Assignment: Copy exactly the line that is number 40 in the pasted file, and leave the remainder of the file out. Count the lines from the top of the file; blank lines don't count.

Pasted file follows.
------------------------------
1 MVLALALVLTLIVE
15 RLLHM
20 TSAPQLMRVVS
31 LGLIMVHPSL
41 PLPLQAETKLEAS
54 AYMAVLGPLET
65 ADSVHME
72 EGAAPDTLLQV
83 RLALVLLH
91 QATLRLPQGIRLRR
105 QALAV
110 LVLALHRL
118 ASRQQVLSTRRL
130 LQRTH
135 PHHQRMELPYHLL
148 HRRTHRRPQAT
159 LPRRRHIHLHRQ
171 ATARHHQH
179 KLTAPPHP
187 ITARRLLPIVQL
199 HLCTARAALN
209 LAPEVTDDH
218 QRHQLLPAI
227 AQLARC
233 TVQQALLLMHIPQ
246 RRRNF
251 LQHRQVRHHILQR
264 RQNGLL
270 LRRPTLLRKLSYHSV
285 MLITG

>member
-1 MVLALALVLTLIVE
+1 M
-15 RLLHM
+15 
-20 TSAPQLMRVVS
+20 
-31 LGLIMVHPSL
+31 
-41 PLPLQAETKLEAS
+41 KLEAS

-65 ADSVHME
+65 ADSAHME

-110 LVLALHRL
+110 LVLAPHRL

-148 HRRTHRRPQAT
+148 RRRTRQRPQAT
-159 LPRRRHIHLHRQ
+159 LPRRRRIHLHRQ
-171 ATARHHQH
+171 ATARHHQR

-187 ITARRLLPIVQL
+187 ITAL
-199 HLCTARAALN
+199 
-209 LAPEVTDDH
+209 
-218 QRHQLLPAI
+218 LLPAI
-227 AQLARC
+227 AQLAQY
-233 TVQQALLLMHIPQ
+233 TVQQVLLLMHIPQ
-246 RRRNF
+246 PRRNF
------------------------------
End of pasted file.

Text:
-41 PLPLQAETKLEAS